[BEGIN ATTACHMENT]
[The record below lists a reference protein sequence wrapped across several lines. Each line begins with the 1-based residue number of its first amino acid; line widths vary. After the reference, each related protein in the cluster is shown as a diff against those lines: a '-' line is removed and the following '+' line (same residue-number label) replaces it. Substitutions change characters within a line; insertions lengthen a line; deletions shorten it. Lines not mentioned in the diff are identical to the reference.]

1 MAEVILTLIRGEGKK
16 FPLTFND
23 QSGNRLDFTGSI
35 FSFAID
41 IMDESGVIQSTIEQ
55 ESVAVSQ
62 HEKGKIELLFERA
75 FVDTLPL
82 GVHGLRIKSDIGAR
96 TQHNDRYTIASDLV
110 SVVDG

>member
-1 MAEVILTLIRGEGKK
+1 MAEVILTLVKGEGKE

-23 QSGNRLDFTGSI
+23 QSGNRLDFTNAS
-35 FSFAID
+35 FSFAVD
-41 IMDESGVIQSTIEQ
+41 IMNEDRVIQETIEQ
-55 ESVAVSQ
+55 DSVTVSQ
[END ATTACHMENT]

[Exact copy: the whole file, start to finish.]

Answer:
[The record below lists a reference protein sequence wrapped across several lines. Each line begins with the 1-based residue number of its first amino acid; line widths vary. After the reference, each related protein in the cluster is shown as a diff against those lines: a '-' line is removed and the following '+' line (same residue-number label) replaces it. Substitutions change characters within a line; insertions lengthen a line; deletions shorten it. Lines not mentioned in the diff are identical to the reference.]

1 MAEVILTLIRGEGKK
16 FPLTFND
23 QSGNRLDFTGSI
35 FSFAID
41 IMDESGVIQSTIEQ
55 ESVAVSQ
62 HEKGKIELLFERA
75 FVDTLPL
82 GVHGLRIKSDIGAR
96 TQHNDRYTIASDLV
110 SVVDG

>member
-1 MAEVILTLIRGEGKK
+1 MAEVILTLVKGEGKE

-23 QSGNRLDFTGSI
+23 QSGNRLDFTNAS
-35 FSFAID
+35 FSFAVD
-41 IMDESGVIQSTIEQ
+41 IMNEDRVIQETIEQ
-55 ESVAVSQ
+55 DSVTVSQ